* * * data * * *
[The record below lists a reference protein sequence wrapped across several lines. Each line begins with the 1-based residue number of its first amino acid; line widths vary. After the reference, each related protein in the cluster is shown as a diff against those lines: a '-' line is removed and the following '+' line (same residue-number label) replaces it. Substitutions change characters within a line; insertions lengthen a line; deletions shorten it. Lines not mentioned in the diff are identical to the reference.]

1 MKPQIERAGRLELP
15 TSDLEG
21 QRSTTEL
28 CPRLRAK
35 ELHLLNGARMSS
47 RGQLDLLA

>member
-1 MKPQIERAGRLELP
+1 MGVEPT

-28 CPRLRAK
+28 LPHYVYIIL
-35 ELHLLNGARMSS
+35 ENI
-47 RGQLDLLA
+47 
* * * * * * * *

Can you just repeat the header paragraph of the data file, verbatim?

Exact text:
[The record below lists a reference protein sequence wrapped across several lines. Each line begins with the 1-based residue number of its first amino acid; line widths vary. After the reference, each related protein in the cluster is shown as a diff against those lines: a '-' line is removed and the following '+' line (same residue-number label) replaces it. Substitutions change characters within a line; insertions lengthen a line; deletions shorten it. Lines not mentioned in the diff are identical to the reference.]